Made You Up by Francesca Zappia

“My first-ever friend was a hallucination: a sparkling entry on my new resume as a crazy Made You Upperson.

Alex was diagnosed with schizophrenia when she was only seven years old, after an incident at the grocery store involving a boy and some lobsters. Ever since then, Alex is unsure of what is real and what is only happening in her imagination. She takes pictures to make sure what she sees is there, often times realizing it was all made up. When she is forced to transfer schools, she meets a boy from her past, but is he made up too?

Made You Up is about mental illness but does not solely focus on it. Alex has friends, has after school activities and even has a part-time job. The story is quirky and weird, and with an unreliable narrator, I could never tell what was real or made up, just like Alex.   This book was very enjoyable and unique – highly recommended to all fans of YA contemporary.

Made You Up is available through the NC Digital Library as an Ebook.

(Michelle Colbert, McGirt-Horton Branch Library)

Academy 7 by Anne Osterlund

Academy 7Academy 7 is a futuristic science fiction novel centering on the interconnected lives of Aerin Renning and Dane Madousin.  Aerin opens up the novel by surviving an escape from a planet where she has been enslaved for the past 7 years.  Dane first appears by diving in to save a life from a forest fire in an unauthorized spacecraft, ending up in jail for a few hours until a good old friend of the family comes to bail him out.  As the story moves forward, the two find themselves in a school for the most gifted called Academy 7.  They maintain the top two marks: one a general’s son, the other an illegal immigrant to the Alliance.

The Alliance was formed to protect the peace among the planets following the rapid expansion of intergalactic travel and colonization.  There is another organization called the Trade Union.  The Trade Union is negotiating with the Alliance, fighting this large organized body of government; similar to labor unions formed in most occupations to fight for equal rights for the workers.  They view the rights of each planet as being neglected.

This novel does not center so much on the developing romance between the two characters, which is refreshing in itself.  It is more focused on uncovering the mysteries between Aerin and Dane, relating to their parents and their government’s secrets.  The novel is directed at young adult readers, but anyone who enjoys a peek into intergalactic development may find this interesting.  It is a short but interesting read that may lack in some areas, but packs a punch with the plot itself.

Lift off, readers!

(Amanda Sanson, Central Library)

Flawed by Cecelia Ahern

flawedYou may be familiar with Cecelia Ahern as a fiction and romance author with novels such as P.S. I Love You and The Time of My Life.  This is Ahern’s first swing at writing Young Adult novels.  In Flawed, Celestine North has a perfect life.  She is in love with the perfect boy who has a powerful father in a society where perfection is mandatory.  For those who have not been perfect, they are branded with a red F for Flawed for everyone to see.

When Celestine takes a risk and helps an older gentleman who is Flawed, she is suddenly in court facing her boyfriend’s father to see if she will be a Flawed citizen.  However, Mr. Craven has different plans when Celestine will not apologize for helping a Flawed man when he was dying.  Celestine’s world is turned upside down when she suddenly becomes a Flawed, has to have a handler, cannot eat any lavish food, and her loving boyfriend suddenly wants no part of her.  But Celestine has a secret that only few know. Can one Flawed change the whole system?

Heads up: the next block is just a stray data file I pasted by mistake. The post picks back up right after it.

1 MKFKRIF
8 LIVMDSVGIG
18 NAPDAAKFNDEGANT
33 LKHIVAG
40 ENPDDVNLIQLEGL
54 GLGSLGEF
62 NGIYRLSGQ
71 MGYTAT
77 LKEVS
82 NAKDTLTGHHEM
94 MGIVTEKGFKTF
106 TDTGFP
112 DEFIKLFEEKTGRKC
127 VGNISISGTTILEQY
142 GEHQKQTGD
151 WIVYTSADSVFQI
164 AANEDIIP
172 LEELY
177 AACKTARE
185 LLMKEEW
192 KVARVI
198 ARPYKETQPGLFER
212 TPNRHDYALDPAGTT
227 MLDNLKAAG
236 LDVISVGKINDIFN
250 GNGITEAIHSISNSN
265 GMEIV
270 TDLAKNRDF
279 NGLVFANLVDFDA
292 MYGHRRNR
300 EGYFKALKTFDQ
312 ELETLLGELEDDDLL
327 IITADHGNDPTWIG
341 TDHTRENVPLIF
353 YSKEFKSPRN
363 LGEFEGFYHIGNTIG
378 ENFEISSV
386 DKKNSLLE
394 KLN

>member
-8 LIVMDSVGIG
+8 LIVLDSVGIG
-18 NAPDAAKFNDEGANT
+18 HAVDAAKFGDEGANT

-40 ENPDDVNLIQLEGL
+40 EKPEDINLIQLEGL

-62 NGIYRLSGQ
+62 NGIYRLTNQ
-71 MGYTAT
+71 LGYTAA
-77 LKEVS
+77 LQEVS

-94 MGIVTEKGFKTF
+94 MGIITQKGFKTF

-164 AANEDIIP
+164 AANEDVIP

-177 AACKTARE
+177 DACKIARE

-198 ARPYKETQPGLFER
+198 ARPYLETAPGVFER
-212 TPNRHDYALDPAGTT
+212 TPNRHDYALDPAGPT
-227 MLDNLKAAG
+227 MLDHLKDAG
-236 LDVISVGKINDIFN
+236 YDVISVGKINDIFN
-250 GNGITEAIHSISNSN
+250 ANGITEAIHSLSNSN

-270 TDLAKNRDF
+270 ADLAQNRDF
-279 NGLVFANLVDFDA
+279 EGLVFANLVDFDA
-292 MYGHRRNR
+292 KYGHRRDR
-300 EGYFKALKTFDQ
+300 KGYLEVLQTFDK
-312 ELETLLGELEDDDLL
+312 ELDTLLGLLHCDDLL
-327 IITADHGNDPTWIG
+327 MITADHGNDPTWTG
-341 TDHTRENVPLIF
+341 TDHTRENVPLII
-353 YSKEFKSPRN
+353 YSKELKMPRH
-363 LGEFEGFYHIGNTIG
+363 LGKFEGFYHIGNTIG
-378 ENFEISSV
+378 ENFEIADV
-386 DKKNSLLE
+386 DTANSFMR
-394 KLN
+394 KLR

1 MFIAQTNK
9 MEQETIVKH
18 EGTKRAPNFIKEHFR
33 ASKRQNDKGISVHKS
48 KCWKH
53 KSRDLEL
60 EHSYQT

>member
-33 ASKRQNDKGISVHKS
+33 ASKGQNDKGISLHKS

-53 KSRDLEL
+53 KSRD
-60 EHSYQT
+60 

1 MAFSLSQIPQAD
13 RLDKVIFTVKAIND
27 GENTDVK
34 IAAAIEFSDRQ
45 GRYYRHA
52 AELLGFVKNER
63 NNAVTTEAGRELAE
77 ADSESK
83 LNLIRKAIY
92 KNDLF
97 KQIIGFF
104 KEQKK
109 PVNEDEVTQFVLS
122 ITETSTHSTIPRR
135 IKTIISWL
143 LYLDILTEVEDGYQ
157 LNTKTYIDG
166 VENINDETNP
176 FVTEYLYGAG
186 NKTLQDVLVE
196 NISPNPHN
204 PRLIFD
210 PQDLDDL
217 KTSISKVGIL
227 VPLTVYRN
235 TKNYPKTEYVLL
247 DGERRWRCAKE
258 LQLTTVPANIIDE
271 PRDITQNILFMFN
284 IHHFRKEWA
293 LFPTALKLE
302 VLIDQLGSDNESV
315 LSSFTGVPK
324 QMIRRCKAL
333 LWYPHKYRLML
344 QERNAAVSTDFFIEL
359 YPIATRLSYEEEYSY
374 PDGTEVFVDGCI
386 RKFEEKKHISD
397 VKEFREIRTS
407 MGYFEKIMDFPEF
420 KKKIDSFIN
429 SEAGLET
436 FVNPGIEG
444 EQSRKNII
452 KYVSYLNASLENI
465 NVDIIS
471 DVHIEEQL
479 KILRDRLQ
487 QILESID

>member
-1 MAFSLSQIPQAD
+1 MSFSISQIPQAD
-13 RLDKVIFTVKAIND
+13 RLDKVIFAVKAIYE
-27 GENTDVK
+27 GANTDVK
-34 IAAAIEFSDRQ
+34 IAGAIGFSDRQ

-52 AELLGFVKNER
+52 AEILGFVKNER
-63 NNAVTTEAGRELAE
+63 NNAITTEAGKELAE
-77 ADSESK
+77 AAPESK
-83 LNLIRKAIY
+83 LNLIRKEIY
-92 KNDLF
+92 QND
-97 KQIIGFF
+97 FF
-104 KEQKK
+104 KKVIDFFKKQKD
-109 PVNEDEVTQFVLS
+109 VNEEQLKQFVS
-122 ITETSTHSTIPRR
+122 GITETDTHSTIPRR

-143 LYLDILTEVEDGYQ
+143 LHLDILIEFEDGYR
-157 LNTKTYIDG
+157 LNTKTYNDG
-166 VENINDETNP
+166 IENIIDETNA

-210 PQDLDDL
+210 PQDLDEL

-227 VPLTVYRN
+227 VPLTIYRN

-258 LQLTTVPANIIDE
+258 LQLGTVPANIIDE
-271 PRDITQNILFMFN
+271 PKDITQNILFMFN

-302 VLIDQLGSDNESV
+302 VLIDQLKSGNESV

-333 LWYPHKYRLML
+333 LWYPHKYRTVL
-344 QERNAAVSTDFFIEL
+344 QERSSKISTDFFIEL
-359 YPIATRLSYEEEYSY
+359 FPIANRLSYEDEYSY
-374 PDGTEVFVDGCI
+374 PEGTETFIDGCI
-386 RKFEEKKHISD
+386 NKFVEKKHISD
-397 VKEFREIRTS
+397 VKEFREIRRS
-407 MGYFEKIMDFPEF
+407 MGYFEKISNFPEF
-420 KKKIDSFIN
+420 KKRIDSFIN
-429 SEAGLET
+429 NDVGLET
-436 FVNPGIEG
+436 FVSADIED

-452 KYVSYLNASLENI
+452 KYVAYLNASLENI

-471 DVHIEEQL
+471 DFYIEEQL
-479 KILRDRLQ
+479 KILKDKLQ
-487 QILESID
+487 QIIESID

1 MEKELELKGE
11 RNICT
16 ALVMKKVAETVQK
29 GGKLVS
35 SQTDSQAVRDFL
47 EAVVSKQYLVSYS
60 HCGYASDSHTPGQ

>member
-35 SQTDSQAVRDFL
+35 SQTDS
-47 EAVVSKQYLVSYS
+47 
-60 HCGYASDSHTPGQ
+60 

If you are a fan of The Hunger Games or Divergent, this might be the perfect read for you.  The second book in the duology, Perfect, is also available.

(Michelle Colbert, McGirt-Horton Branch Library)

Carry On by Rainbow Rowell

carry onRainbow Rowell has done it again.  In Carry On, she continues the fan fiction by Cath, the main character, in her captivating previous novel, Fangirl.  Carry On operates on a multiple-perspective basis, in which the chapters alternate between each of the significant characters’ perspectives on both the war and the world of mages.  This works to keep the reader guessing until the last moment.

Because this is a short-lived one shot into the world of Simon Snow, readers are introduced to this new world at the end of what would have been a long series.  Simon Snow is back at Watford, a school for mages.  He is the Mage’s Heir, the chosen one, destined to end the war within the magical realm and stop a dark creature called the Insidious Humdrum.  His obsession with his roommate for the last 6 years, Basilton “Baz” Pitch, evolves into a realization of his true feelings for his so-called nemesis.  His foes morph into his friends and the one person he trusted becomes his greatest enemy.

The relationship between Simon and Baz transcends romance in the sense that it all started out with hatred from two families: the Pitches and the Mage.  It develops in a way that is reminiscent of Shakespeare’s Romeo and Juliet.  However, instead of a couple of weeks, Baz and Simon have been battling for 7 years.  Then, after realizing their love for each other, they continue trying to honor their families’ wishes, even assuming that the entire situation will end with a large battle between the two.  But this doesn’t stop their affections for each other, which is admirable.  It also does not help that this conditioned dislike for one another leads to many misunderstandings, such as when Baz “tried to kill” Simon with a Chimera.  However, the love they share is not the center of the novel, as one would expect from Rowell’s Fangirl.